"The idea of a millennial customer is a bit of a misnomer. If that was true, then smartphones would only be used by those under the age of five," he said, adding, "I think what really happens, as with any human trend, whoever the early adopter is influences the rest of humanity. In this particular case we're probably seeing a more younger demographic, but if you look at actual (users), the Facebook demographic tends to skew older," he explained. "It's not necessarily about targeting a segment alone, though that is important; it's also having capability to do it today."

It's also about new technology advances in human communication and the fact that humans are always changing how they communicate.

As an example, Quiroga used the scenario of how email eclipsed the use of fax – recalling how expensive both those technologies were at inception and the limits companies faced relating to email send costs and fax page costs.

"I've spent a lot of time in these transition movements. That was as disruptive as anything else. I would argue that as human beings we always change the way we communicate based on the environment. That's one of the best things about humankind, our adaptability," he said.

With the Verizon Fios chatbot, users launch the Facebook Messenger app, enter Fios log-in data and then can just start asking questions such as "what's on tonight." The chatbot scans programming data and makes suggestions. Customers can watch a program on the app or access the home DVR to record a program for later viewing. They can also browse programming schedules, ask about specific programs, search for favorite actors or inquire about a certain sporting event.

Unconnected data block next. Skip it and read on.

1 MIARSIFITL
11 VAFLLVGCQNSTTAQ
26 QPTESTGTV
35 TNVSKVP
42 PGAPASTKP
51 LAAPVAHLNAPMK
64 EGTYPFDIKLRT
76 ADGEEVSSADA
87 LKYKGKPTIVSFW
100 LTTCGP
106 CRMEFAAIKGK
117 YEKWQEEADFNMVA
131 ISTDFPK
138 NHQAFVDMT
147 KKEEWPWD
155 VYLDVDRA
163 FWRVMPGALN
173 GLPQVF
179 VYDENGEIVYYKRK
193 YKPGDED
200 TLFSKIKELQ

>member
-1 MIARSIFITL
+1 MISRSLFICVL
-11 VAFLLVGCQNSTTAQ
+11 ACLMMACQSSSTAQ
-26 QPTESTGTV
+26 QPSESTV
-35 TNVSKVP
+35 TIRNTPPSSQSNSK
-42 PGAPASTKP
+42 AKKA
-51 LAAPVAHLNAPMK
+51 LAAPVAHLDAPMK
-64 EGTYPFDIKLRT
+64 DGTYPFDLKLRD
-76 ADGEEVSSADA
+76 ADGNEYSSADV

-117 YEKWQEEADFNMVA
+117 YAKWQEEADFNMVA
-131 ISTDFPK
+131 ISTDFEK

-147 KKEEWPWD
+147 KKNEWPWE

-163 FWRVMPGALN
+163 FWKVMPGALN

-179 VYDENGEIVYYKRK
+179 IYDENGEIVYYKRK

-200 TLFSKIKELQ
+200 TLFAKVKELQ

The initial version is focused on providing users with entertainment content. In the future, Quiroga and his team hope to add on advanced functions such as video on demand ordering and tech support features.

Its evolution, said Quiroga, is to be directly tied to users' wants and needs.

"We were focused on solving the problem of content overload first – we obviously have other use cases we are exploring and building out – paying bills, finding out 'where is my technician,' troubleshooting, those kinds of things."

Where customer experience is headed

The chatbot is also a prime example of how digital technology is fostering fundamental change within the business enterprise. It doesn't take a year to develop and launch a digital tool, noted Quiroga.

"That is one of the things we are really excited about when we started as a transformer – in order to be agile enough to pull that off. Change is a way we do business; that's why we believe it is a part of our talent transformation."

If there is one lesson learned from the chatbot innovation, it's that retailers must strive to know all and everything about their customer, Quiroga said.

"At the the end of the day we shouldn't kid ourselves. We should understand everything about what the customer actually wants to do and try to have a human conversation with them. This [chatbot] is one way of doing that and by doing that process you will learn."



Topics: Assisted Selling, Consumer Behavior, Customer Experience, Customer Service, eCommerce, Marketing, Merchandising, Mobile Retail, Omnichannel / Multichannel, Online Retailing, Shopper Marketing, Social Media, Technology

Companies: Verizon Wireless

Judy Mottl

Judy Mottl is an experienced editor, reporter and blogger who has worked for top media including AOL, InformationWeek and InternetNews. She’s written everything from breaking news to in-depth trends. She loves a great pitch so email here, follow on Twitter and connect on LinkedIn.

wwwView Judy Mottl's profile on LinkedIn